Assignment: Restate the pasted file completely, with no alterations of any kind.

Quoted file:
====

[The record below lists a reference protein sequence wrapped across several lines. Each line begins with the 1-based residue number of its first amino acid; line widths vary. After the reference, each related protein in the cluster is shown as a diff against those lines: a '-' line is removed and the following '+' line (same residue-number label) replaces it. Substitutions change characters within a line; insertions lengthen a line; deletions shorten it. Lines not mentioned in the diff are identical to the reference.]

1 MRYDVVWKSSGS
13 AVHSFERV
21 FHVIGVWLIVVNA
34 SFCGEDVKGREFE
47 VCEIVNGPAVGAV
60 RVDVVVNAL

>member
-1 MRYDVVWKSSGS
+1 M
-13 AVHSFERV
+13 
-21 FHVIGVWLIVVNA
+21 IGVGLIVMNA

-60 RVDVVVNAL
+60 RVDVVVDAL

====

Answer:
[The record below lists a reference protein sequence wrapped across several lines. Each line begins with the 1-based residue number of its first amino acid; line widths vary. After the reference, each related protein in the cluster is shown as a diff against those lines: a '-' line is removed and the following '+' line (same residue-number label) replaces it. Substitutions change characters within a line; insertions lengthen a line; deletions shorten it. Lines not mentioned in the diff are identical to the reference.]

1 MRYDVVWKSSGS
13 AVHSFERV
21 FHVIGVWLIVVNA
34 SFCGEDVKGREFE
47 VCEIVNGPAVGAV
60 RVDVVVNAL

>member
-1 MRYDVVWKSSGS
+1 M
-13 AVHSFERV
+13 
-21 FHVIGVWLIVVNA
+21 IGVGLIVMNA

-60 RVDVVVNAL
+60 RVDVVVDAL